A family pottery class in Morocco
As a family with three young children, it is not often that we manage to find an activity that is equally absorbing for all of us. In the past, we have found walking a very good solution, but outside of this we can end up in a conflict of play park vs culture. If there is one thing that my daughters are passionate about, it is crafting. Colouring, sticking, gluing you name it, it will occupy them for hours. My husband, having long since resigned himself to the a life in a predominantly female household, has adapted well, but there is only so long that such activities will hold his attention before he starts to roam. And if I’m honest, there’s only so much time can spend drawing rainbows before I get restless. So, it was with a certain amount of hesitation that I suggested a family pottery class on our last holiday in Morocco. The girls were enthusiastic, my husband was agreeable and I was slightly unsure. We are very good about going walking together, or playing on the beach, but would it be possible to find an activity that would absorb the adults without going over the children’s heads?
We met our teacher in the workshop. He spoke not a work of English but had a wide grin, he didn’t even grit his teeth (visibly) when my three year old nearly sent all of his pottery samples flying. Our first activity was to make a pot on the wheel, Patrick Swayze eat your heart out. Our teacher patiently demonstrated the technique to us and then we each had a turn. Some of the children were more enthusiastic than others, but everyone had a go, with a reasonable amount of success. None of us were naturals, but we definitely got full marks for enthusiasm. Surprisingly, despite the fact that only one of us could have a go at a time, the children were happy to stand and watch each other.
Flushed with our success at the pottery wheel, we then moved to a table to start making pots, which evolved into lanterns. Again, our teacher demonstrated the technique and we were then left to create, with him gently interjecting from time to time to refine our creations. Admittedly the children needed help, but we were under no time pressure and could all enjoy the opportunity to be creative. As we worked, the pots rather ambitiously evolved into lanterns. Our teacher took this all in his stride, albeit slightly amused by our ambition, and helped us to finish off our creations which were left to dry in the sun.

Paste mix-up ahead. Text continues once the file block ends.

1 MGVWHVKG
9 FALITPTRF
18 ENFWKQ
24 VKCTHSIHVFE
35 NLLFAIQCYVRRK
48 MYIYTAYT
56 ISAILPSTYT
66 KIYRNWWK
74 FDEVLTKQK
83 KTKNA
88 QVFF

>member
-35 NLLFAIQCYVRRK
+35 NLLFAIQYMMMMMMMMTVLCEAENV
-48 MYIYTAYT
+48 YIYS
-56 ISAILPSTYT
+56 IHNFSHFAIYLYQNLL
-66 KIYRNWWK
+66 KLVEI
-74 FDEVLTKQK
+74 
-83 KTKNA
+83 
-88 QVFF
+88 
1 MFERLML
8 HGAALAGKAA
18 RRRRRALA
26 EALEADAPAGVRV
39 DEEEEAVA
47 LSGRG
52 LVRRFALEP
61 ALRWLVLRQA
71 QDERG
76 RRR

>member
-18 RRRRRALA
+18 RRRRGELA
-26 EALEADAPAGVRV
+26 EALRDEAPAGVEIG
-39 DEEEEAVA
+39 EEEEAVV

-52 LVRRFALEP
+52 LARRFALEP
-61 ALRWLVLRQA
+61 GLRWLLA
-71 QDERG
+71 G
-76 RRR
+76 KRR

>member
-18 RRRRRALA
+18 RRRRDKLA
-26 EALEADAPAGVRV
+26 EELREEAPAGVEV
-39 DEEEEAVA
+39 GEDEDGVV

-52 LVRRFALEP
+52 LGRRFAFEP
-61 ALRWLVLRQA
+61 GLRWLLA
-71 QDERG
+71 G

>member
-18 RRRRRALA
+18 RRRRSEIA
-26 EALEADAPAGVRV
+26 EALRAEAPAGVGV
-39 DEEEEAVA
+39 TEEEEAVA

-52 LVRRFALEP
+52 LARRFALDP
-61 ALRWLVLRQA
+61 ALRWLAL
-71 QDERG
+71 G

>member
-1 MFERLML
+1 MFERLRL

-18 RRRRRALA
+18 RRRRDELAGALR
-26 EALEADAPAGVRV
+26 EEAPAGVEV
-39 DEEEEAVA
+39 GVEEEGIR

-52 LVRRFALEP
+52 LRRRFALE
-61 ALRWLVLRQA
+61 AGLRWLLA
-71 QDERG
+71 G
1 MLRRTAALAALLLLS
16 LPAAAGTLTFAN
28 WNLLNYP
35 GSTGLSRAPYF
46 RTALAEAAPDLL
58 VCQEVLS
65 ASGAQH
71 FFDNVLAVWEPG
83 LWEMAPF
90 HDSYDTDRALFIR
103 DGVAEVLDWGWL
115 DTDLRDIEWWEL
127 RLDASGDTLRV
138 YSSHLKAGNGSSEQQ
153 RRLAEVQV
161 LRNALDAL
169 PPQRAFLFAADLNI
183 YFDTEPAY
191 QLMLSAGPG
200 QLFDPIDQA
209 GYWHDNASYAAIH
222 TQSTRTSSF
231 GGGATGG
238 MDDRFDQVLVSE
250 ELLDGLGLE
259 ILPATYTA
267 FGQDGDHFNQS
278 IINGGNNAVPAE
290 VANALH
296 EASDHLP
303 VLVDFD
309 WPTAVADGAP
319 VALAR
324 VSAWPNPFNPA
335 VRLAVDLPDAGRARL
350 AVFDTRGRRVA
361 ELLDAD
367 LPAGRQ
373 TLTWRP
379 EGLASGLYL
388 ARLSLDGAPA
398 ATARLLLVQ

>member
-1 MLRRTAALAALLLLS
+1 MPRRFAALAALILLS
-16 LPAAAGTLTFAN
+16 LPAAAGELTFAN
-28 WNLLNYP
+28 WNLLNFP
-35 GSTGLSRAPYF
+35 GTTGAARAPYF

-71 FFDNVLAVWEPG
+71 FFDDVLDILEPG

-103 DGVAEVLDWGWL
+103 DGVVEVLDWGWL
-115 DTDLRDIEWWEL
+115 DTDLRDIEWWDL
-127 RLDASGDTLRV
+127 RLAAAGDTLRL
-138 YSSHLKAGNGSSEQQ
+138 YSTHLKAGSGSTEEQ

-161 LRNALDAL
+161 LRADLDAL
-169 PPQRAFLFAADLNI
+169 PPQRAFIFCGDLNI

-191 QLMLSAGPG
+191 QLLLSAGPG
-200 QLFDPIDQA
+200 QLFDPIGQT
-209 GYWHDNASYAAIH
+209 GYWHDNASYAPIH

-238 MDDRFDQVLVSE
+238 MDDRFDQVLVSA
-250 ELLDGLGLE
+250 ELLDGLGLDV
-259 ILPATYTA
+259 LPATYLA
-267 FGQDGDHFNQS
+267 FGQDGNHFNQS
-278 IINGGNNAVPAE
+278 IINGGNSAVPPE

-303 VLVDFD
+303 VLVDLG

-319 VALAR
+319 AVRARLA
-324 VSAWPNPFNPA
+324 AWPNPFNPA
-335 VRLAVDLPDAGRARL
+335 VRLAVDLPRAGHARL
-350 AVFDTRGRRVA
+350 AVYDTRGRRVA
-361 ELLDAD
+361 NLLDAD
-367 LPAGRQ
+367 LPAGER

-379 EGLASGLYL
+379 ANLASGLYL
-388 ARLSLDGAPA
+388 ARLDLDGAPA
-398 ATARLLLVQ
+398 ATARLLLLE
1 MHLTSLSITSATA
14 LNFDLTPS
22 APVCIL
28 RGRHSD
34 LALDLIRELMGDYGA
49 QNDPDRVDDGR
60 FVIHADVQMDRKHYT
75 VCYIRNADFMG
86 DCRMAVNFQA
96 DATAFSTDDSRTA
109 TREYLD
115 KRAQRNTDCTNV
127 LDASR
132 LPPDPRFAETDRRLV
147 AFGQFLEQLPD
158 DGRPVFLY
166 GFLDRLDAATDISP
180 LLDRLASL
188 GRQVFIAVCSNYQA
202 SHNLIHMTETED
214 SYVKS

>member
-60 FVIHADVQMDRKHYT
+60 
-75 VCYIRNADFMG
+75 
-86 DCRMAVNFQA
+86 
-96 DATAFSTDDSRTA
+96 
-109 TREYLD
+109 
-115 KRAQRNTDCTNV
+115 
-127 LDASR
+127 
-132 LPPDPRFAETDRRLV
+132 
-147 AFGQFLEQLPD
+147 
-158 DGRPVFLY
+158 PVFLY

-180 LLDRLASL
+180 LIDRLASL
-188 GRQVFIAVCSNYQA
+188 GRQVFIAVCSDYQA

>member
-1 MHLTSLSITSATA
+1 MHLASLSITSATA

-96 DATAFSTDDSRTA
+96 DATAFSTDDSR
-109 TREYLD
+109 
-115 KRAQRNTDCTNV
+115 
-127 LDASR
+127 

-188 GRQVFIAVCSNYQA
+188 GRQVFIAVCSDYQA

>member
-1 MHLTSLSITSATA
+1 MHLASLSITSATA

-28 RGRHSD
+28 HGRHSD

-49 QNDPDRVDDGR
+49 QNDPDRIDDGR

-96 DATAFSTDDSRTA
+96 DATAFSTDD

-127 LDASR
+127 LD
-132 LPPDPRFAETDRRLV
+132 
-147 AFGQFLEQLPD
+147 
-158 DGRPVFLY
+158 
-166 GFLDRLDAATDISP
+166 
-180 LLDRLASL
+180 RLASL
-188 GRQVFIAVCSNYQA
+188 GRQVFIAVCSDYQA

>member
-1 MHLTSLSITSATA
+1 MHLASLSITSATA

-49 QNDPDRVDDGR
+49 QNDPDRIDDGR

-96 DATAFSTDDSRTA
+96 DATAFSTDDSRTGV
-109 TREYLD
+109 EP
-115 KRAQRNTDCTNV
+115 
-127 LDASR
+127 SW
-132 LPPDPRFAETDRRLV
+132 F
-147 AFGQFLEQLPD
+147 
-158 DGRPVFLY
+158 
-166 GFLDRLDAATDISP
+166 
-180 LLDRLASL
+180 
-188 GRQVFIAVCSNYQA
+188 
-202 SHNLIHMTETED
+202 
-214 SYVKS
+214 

The next part of our class was to try our hand at Tadelakt, which is a traditional type of plaster used in Moroccan buildings. After selecting the colour, most important, we were encouraged to get our hands dirty, smooth the surfaces and start applying the mixture. This was quite hard work for the children and they slowly started to lose interest, returning to the work table to make some pottery animals. My husband and I, meanwhile, were in our element, decorating the walls and trying to outdo each other’s creativity. Again, our teacher was on hand to give some friendly help.
By the end of the session, we had earned ourselves a large lunch which we enjoyed whilst our works of art dried in the fierce midday sun. The biggest challenge of the holiday was getting our works of art back to the UK on the plane but they now sit proudly on our mantelpiece, complete with candles. The conclusion all round was that the class had been an overwhelming success. All five of us really enjoyed ourselves, a lovely way to spend a morning together.